Visomitin for LHON Earns Orphan Drug Designation

In the United States, Orphan Drug designation is granted to drugs or biologics intended to treat, diagnose, or prevent rare diseases. These are defined as conditions affecting under 200,000 Americans. As an incentive, drug developers also receive benefits through this designation, including tax credits, fee waivers, increased regulatory assistance, and 7 years of market exclusivity upon approval. According to Healio, Orphan Drug status was recently granted to Visomitin, a therapy for those with Leber hereditary optic neuropathy (LHON).


In a news release regarding the Orphan Drug status, Visomitin is described as:

a cardiolipin peroxidation inhibitor…designed to sustain and restore mitochondrial function and interrupt apoptosis in mitochondrial conditions like LHON. In DED Visomitin’s novel multimodal action targets inflammation, corneal/conjunctival damage, tear deficiency, and gland tissue regeneration.

Researchers have already evaluated Visomitin within a prior Phase 2a trial. During this trial, researchers found that Visomitin helped improve visual acuity in those with LHON. In fact, the study found that vision continued to improve over a period of many years, showing a durable and sustained response.

Moving forward, researchers hope to continue evaluating Visomitin for LHON in a clinical setting.

Leber Hereditary Optic Neuropathy (LHON)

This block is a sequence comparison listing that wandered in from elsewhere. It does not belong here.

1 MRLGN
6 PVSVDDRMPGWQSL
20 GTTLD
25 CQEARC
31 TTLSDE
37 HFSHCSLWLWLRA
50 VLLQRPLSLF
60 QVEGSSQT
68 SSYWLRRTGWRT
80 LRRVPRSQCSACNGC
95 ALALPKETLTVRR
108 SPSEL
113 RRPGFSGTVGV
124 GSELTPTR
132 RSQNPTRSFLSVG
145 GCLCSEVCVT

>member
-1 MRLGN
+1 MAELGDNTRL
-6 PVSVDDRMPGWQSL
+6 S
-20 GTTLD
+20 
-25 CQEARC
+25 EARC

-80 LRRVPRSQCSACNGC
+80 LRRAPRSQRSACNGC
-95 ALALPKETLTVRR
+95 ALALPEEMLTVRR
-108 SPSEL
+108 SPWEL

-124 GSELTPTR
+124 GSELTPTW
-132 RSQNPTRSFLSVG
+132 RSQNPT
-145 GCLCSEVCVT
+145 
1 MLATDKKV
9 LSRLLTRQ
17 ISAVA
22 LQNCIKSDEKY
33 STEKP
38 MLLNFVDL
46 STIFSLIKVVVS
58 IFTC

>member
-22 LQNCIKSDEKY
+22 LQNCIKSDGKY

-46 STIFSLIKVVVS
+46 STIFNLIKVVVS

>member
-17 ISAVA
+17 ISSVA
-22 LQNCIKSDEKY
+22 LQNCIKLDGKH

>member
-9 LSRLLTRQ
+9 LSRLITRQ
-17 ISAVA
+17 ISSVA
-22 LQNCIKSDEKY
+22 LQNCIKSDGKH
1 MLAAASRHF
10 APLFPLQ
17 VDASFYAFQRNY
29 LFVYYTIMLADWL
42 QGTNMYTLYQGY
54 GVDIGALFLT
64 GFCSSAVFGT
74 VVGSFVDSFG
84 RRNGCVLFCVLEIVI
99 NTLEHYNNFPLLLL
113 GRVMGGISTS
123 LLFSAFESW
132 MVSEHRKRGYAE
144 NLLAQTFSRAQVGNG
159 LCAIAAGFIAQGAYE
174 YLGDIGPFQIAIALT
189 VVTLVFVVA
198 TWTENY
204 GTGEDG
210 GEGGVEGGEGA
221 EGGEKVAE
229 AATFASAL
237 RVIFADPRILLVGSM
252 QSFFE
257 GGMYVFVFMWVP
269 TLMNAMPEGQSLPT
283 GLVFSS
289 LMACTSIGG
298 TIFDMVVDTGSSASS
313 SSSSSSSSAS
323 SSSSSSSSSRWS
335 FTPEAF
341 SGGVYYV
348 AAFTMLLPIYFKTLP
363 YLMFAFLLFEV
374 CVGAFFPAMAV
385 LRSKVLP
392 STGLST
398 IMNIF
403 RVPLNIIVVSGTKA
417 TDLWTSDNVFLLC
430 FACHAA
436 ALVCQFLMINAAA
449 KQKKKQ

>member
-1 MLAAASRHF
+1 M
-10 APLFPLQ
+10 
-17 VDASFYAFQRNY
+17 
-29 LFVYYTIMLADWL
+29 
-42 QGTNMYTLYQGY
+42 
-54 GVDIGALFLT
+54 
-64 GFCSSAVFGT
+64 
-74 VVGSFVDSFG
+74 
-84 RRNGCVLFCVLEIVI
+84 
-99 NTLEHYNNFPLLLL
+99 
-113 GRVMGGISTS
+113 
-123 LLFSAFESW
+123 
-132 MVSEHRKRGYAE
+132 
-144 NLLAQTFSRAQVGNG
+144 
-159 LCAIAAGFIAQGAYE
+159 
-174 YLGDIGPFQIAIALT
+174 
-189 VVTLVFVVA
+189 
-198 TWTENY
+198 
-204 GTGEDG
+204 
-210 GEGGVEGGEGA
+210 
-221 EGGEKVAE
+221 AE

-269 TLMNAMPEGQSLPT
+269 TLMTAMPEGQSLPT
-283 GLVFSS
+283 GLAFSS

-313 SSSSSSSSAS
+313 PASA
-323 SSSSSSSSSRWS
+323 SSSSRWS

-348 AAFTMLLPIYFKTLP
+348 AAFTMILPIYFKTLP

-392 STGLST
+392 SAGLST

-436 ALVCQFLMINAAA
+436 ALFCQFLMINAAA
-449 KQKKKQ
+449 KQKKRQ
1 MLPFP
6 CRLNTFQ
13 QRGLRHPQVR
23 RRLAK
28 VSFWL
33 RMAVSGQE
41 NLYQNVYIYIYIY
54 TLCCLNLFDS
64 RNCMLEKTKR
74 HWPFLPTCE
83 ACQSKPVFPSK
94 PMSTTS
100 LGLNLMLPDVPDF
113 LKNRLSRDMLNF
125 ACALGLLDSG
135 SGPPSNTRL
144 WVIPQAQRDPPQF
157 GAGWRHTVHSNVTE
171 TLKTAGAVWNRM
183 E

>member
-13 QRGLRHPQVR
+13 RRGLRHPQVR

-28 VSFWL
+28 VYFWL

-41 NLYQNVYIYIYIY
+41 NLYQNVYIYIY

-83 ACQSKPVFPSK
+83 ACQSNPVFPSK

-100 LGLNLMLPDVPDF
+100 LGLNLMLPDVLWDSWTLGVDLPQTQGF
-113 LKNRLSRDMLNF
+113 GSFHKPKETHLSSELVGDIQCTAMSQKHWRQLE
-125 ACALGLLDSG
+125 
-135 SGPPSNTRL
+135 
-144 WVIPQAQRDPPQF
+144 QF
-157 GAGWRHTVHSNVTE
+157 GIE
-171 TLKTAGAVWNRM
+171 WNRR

Leber hereditary optic neuropathy (LHON) is an inherited form of vision loss and a mitochondrial disease. Genetic mutations in mitochondrial DNA cause LHON, meaning the mutated genes are passed down maternally. Often, this condition manifests as sudden, painless clouding or vision loss in one or both eyes, though the vision loss eventually affects both eyes. Males are 4-5x more likely to have LHON than females. Typically, symptoms appear in teenage years or young adulthood. In many cases, people often lose their vision before 40 years old. While vision loss, blurred vision, and loss of color perception are the most common symptoms, sometimes other symptoms appear. These less common symptoms include:

  • Peripheral neuropathy
  • Tremors
  • Movement disorders
  • Muscle weakness
  • Cardiac conduction defects
  • Poor coordination
Jessica Lynn

Jessica Lynn

Jessica Lynn has an educational background in writing and marketing. She firmly believes in the power of writing in amplifying voices, and looks forward to doing so for the rare disease community.

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